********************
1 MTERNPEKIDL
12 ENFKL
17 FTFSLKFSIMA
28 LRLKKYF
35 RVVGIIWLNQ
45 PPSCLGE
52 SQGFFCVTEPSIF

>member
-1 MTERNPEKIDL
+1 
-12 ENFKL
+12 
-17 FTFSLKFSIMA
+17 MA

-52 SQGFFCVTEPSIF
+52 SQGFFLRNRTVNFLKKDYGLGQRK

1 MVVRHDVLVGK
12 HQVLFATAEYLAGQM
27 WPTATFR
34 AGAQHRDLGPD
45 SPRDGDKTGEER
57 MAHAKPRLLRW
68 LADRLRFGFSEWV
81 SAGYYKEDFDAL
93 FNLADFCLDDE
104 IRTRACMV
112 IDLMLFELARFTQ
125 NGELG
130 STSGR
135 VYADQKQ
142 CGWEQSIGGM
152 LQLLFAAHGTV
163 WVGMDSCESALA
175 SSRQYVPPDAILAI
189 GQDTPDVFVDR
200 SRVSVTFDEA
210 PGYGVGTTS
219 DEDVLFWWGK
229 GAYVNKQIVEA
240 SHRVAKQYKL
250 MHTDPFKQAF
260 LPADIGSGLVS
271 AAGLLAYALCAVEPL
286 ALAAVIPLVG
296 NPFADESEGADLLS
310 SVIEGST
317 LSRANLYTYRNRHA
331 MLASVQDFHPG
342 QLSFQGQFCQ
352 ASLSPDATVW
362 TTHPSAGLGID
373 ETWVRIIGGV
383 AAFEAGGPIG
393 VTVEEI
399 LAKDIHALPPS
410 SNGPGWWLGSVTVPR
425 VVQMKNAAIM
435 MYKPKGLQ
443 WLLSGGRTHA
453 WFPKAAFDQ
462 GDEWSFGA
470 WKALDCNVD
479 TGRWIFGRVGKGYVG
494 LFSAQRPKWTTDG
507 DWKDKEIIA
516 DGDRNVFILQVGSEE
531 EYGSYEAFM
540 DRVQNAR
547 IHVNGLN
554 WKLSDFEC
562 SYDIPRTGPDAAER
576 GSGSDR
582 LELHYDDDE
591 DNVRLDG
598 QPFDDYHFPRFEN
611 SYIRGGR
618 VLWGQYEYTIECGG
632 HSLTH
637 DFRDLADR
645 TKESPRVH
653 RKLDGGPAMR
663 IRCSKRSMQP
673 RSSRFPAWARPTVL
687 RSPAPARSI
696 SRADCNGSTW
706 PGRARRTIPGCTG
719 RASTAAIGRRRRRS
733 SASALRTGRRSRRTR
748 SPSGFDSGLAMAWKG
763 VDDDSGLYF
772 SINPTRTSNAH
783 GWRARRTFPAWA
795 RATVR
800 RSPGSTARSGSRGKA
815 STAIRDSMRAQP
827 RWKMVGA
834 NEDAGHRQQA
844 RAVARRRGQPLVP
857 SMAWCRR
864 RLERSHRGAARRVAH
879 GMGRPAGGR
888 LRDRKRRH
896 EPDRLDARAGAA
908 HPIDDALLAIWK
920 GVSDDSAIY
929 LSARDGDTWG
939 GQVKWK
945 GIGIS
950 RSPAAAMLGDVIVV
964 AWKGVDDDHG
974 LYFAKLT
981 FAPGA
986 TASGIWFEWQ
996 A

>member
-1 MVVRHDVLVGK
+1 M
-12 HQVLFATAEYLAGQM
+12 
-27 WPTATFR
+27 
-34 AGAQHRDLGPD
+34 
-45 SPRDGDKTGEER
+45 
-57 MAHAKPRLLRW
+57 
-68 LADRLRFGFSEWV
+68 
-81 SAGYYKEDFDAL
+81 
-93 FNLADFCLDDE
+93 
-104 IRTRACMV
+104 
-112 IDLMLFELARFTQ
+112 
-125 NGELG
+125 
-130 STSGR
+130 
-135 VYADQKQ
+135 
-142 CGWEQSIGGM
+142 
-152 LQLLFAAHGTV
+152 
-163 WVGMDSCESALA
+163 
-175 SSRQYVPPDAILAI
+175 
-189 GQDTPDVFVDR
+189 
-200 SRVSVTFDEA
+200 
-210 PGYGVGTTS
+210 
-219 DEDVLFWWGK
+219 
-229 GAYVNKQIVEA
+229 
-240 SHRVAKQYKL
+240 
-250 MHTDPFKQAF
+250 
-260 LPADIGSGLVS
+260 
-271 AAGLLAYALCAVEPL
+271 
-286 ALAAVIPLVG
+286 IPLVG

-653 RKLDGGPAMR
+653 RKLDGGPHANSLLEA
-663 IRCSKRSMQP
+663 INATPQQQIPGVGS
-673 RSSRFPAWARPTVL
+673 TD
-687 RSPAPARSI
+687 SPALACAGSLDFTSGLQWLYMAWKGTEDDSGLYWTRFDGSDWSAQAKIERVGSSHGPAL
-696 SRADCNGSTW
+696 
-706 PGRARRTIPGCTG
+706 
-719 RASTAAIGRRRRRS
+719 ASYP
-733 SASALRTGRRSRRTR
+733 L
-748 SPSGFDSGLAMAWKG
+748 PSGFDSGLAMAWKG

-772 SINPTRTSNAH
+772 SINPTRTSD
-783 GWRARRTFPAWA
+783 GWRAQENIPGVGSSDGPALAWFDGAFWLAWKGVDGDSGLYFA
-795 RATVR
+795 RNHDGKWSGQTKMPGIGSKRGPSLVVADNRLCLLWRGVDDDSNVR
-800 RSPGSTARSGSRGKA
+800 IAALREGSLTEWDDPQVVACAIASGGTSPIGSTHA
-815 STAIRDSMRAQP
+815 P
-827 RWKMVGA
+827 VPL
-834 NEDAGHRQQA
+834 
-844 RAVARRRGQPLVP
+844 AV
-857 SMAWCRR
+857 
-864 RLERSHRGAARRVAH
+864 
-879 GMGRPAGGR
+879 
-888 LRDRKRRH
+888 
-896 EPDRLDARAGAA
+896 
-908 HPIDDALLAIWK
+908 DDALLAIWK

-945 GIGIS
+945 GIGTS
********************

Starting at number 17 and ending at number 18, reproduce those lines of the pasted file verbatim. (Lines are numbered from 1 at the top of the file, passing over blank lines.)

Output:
1 MVVRHDVLVGK
12 HQVLFATAEYLAGQM